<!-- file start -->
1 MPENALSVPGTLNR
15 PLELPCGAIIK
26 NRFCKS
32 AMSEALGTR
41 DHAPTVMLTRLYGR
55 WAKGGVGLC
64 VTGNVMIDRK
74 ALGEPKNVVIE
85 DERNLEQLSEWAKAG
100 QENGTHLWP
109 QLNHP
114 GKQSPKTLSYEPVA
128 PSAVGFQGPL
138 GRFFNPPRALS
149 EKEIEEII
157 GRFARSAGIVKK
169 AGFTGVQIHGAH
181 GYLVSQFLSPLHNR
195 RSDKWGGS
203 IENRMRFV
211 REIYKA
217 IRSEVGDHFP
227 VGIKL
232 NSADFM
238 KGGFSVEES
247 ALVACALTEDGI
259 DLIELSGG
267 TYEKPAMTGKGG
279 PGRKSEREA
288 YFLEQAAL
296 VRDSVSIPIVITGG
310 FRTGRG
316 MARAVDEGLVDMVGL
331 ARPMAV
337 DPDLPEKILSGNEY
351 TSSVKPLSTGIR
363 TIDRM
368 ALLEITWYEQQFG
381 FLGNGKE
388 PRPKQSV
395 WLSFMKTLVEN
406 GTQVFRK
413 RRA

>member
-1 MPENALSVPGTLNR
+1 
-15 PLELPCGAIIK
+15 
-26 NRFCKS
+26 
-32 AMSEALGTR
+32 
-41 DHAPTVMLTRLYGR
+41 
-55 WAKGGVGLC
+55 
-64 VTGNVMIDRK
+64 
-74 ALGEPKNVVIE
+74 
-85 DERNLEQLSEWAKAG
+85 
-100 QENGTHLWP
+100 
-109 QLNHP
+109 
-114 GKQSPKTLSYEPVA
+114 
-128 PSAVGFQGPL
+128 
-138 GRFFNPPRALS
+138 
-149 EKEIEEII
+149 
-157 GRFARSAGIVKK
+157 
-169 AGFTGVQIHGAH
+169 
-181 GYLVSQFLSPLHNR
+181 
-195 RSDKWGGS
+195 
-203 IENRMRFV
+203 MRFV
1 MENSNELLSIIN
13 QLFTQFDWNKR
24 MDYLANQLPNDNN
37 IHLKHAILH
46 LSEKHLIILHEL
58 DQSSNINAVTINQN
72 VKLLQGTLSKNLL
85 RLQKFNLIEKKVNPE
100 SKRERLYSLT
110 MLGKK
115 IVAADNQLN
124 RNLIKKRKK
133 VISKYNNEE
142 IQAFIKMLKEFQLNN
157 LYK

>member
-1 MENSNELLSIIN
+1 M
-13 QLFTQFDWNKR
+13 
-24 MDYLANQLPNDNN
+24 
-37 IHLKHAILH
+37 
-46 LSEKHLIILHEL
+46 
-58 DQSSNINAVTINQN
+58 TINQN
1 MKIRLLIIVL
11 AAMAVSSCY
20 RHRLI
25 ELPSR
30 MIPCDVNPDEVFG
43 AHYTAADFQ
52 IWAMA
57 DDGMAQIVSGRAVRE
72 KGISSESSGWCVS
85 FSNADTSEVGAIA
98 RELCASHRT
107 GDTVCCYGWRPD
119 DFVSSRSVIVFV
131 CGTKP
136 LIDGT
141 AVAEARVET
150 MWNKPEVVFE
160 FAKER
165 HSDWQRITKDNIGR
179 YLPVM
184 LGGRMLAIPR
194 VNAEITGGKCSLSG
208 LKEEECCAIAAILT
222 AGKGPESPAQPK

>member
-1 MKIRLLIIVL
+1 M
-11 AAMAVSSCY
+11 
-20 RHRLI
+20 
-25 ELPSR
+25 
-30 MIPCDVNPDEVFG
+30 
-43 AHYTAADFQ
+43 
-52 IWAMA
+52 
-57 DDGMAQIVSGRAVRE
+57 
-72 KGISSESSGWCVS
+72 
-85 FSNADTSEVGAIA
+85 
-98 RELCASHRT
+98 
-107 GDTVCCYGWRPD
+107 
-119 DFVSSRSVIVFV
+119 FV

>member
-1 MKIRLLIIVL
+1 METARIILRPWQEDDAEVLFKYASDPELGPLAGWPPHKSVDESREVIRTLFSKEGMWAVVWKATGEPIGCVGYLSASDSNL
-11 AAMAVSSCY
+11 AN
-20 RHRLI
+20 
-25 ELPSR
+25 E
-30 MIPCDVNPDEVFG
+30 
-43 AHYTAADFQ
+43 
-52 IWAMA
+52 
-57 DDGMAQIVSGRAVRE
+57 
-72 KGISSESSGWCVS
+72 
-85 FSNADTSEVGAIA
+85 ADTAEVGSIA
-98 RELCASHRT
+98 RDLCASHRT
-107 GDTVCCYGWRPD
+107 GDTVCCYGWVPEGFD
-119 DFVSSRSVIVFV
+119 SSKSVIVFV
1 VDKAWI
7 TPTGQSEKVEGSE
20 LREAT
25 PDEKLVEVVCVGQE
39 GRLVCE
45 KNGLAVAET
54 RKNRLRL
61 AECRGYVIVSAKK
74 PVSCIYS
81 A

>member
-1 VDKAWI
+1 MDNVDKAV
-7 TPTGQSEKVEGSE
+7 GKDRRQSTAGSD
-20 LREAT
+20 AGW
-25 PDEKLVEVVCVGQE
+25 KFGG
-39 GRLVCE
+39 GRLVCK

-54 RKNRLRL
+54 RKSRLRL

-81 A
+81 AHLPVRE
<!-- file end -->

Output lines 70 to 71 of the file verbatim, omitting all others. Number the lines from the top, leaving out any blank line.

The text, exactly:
+128 
-138 GRFFNPPRALS